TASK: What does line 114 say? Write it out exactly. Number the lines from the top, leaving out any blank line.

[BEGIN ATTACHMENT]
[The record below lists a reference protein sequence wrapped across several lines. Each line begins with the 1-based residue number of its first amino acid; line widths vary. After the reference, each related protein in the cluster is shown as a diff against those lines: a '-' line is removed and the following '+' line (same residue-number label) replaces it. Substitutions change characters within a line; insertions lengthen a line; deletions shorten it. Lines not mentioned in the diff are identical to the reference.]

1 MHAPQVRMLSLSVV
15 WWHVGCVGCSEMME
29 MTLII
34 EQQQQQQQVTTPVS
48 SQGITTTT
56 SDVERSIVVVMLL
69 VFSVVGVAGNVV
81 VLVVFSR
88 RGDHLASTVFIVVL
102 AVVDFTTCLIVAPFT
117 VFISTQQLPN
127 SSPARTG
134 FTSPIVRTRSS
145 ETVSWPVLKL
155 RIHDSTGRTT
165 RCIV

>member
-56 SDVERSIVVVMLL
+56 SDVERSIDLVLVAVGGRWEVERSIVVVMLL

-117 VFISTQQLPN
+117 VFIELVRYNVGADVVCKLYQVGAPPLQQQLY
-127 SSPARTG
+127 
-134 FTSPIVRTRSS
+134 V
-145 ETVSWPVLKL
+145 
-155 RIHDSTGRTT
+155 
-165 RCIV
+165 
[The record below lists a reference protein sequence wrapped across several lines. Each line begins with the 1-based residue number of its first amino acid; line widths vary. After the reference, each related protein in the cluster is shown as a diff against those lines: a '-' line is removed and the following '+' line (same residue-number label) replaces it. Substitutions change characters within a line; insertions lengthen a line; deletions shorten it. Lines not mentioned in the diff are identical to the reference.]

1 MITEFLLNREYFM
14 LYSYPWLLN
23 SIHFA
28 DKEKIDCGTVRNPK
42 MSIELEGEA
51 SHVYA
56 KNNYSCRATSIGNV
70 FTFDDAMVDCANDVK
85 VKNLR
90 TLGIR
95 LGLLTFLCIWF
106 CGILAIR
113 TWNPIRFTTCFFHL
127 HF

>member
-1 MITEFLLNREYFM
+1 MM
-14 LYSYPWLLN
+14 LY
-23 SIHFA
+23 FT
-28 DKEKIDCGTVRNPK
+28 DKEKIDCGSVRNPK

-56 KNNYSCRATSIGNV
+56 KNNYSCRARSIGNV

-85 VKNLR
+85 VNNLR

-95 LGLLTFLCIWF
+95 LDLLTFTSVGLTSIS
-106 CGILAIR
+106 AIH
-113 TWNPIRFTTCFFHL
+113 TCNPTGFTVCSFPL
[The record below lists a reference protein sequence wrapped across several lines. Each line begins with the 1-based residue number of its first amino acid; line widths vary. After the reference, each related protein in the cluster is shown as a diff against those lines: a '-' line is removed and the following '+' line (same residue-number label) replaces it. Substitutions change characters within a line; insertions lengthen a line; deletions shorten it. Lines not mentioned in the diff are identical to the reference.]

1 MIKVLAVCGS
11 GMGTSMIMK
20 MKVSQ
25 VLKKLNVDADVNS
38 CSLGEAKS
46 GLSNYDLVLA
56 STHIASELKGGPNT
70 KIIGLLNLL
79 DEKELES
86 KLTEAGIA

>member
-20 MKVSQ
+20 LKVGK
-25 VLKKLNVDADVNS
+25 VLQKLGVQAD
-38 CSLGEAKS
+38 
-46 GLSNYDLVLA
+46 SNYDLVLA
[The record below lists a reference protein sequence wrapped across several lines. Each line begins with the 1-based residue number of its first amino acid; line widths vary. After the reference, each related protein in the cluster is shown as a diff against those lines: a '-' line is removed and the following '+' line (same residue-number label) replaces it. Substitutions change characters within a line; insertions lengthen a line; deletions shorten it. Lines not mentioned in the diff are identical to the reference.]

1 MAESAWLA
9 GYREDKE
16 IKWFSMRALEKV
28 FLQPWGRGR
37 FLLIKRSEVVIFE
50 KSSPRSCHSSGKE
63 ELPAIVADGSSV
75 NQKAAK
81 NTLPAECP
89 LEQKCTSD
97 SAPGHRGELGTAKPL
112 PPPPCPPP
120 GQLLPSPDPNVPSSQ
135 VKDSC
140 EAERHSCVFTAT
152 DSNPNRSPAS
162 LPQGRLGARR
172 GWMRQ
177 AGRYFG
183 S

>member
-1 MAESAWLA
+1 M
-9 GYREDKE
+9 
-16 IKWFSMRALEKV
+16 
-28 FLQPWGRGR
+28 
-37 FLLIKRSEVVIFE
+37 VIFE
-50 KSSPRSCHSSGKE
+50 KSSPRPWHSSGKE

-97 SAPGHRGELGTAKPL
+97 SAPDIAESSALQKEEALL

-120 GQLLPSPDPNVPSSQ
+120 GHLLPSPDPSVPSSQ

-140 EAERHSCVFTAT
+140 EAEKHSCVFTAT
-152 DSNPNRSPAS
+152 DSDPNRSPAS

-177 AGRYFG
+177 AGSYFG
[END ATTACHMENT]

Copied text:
+16 